Image: Amit Dave/ Reuters
The government has to tackle structural barriers to job creation to ensure the employment famine of 2013 doesn’t return in 2013
January gets its name from Greek God Janus who has two faces; one looking forward and the other looking back. Since it is that time of the year, and given that job creation is India’s most important challenge, it is as good an opportunity as any to reflect on 2013 and look ahead at 2014.
The only good thing about 2013 from an employment perspective is that it is over. As for 2014, I would like to make the case that, independent of election outcomes, the next year will be much better for job creation. It will be a cyclical employment upturn—rather than the structural one India needs—but an upturn it will be for sure.
The horrible macroeconomic and political situation in 2013 froze investment and hiring plans by corporate India. The free fall of the rupee in August was both a cause and a symptom of these problems; it exposed the dangers of funding a bloated current account deficit (CAD) with fair weather portfolio flows and threatened to push India into a vicious cycle with higher inflation, further fiscal mayhem, increased hurdle rates for overseas investors, and balance sheet weakening for unhedged foreign liabilities of corporate India.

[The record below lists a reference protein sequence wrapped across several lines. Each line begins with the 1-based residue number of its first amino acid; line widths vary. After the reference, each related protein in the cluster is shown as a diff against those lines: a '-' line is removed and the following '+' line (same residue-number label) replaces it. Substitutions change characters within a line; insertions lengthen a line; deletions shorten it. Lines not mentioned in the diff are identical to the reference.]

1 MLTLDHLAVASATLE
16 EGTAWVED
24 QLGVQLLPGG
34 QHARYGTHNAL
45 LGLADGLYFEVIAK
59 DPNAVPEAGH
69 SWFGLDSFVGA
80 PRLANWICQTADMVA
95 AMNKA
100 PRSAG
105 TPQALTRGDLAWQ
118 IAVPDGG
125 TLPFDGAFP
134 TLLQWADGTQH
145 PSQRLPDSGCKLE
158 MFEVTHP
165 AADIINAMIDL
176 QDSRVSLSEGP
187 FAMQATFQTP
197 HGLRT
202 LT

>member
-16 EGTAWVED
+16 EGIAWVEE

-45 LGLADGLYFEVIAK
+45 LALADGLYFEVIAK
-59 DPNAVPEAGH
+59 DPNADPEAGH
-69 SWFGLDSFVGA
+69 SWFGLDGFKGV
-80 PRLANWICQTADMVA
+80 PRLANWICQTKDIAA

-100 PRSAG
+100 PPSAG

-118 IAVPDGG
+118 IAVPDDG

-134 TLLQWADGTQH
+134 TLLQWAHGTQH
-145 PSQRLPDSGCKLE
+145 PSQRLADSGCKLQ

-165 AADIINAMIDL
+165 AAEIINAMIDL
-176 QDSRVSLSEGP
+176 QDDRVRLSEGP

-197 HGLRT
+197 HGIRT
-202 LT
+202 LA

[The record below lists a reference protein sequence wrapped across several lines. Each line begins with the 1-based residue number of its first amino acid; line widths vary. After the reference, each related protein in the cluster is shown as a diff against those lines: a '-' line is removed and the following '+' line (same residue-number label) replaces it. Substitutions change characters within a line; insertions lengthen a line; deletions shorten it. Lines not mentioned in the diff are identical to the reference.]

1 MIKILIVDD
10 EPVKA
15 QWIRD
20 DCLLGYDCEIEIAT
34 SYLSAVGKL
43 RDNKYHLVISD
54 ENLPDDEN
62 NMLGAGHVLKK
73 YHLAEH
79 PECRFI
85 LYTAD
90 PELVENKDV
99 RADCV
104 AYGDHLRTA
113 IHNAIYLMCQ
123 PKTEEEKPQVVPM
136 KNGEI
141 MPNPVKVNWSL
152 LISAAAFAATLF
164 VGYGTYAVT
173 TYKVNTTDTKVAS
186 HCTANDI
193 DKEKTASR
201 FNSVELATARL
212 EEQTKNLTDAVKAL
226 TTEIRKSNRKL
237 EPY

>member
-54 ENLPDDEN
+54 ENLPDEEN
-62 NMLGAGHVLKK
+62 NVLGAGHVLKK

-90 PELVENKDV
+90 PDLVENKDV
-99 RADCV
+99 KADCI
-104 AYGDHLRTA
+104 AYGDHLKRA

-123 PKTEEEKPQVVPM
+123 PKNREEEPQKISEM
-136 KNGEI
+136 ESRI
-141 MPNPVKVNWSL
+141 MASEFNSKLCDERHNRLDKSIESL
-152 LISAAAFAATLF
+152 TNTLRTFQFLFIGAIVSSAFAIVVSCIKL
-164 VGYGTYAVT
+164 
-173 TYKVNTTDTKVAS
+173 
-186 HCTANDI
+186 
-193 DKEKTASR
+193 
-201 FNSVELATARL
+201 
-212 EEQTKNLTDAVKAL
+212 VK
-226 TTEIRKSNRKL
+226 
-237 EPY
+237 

But the country enters 2014 with a highly improved outlook. The rupee has recovered from its lows and the 15 percent depreciation since May 2013 has helped offset high inflation and restore export competitiveness. The CAD is going to be 3 percent of GDP versus 5 percent last year because of the government assault on gold, lower non-oil imports, and booming IT, textiles, engineering goods exports. The global slowdown continues to create massive opportunities for IT companies and entry level salaries for engineers have not moved in three years. The hearty harvest is exploding tractor and two-wheeler sales. And the government seems determined to contain the fiscal deficit at 4.8 percent of GDP even if it gets there mostly by running up arrears. But the biggest salvation in 2014 will be in employment-intensive domestic consumption as GDP growth returns to 5.5 percent.